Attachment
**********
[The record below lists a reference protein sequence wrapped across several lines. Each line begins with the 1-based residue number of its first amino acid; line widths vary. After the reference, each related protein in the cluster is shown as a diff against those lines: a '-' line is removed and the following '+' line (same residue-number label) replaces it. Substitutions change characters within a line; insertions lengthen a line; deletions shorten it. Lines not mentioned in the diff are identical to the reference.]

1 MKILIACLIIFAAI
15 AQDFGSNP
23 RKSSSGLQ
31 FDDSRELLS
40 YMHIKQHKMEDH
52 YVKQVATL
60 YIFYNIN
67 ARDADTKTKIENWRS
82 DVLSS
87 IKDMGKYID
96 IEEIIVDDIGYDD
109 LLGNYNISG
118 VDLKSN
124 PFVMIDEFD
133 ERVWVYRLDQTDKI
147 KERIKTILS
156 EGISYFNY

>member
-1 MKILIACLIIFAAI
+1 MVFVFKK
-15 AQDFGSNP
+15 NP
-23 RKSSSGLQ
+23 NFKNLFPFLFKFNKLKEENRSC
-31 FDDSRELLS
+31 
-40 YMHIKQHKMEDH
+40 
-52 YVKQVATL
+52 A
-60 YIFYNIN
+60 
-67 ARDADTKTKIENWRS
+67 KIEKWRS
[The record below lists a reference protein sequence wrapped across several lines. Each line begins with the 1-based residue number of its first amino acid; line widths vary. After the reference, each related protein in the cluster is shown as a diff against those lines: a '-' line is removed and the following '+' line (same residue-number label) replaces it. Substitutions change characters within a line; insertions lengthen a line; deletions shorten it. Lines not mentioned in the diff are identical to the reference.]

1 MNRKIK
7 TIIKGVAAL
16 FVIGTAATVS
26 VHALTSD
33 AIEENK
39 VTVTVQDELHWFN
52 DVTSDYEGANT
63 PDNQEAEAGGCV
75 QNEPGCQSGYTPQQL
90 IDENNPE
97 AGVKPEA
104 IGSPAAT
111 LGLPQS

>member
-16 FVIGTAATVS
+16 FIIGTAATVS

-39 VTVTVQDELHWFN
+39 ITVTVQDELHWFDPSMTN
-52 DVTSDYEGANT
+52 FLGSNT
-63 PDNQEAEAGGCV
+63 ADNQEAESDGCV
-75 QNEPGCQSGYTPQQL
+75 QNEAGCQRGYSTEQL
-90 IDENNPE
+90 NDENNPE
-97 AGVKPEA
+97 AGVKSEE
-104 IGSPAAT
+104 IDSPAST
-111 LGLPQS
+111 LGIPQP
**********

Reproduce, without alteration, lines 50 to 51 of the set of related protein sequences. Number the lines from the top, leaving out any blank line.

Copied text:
>member
-16 FVIGTAATVS